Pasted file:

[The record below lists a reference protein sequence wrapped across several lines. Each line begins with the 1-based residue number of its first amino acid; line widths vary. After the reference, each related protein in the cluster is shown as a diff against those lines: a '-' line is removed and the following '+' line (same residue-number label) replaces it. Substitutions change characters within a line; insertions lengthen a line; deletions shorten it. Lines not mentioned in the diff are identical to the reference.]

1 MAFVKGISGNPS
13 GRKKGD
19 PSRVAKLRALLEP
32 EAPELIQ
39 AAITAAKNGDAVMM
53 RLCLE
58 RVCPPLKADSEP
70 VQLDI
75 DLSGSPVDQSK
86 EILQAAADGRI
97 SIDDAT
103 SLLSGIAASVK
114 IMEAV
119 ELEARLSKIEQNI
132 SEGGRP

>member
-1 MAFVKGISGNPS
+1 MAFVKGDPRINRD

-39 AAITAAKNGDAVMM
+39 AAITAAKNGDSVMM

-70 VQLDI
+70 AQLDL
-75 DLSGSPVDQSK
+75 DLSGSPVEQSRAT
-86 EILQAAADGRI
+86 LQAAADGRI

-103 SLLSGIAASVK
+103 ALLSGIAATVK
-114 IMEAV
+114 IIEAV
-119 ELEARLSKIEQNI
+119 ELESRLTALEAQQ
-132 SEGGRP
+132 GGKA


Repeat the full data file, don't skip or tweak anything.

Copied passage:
[The record below lists a reference protein sequence wrapped across several lines. Each line begins with the 1-based residue number of its first amino acid; line widths vary. After the reference, each related protein in the cluster is shown as a diff against those lines: a '-' line is removed and the following '+' line (same residue-number label) replaces it. Substitutions change characters within a line; insertions lengthen a line; deletions shorten it. Lines not mentioned in the diff are identical to the reference.]

1 MAFVKGISGNPS
13 GRKKGD
19 PSRVAKLRALLEP
32 EAPELIQ
39 AAITAAKNGDAVMM
53 RLCLE
58 RVCPPLKADSEP
70 VQLDI
75 DLSGSPVDQSK
86 EILQAAADGRI
97 SIDDAT
103 SLLSGIAASVK
114 IMEAV
119 ELEARLSKIEQNI
132 SEGGRP

>member
-1 MAFVKGISGNPS
+1 MAFVKGDPRINRD

-39 AAITAAKNGDAVMM
+39 AAITAAKNGDSVMM

-70 VQLDI
+70 AQLDL
-75 DLSGSPVDQSK
+75 DLSGSPVEQSRAT
-86 EILQAAADGRI
+86 LQAAADGRI

-103 SLLSGIAASVK
+103 ALLSGIAATVK
-114 IMEAV
+114 IIEAV
-119 ELEARLSKIEQNI
+119 ELESRLTALEAQQ
-132 SEGGRP
+132 GGKA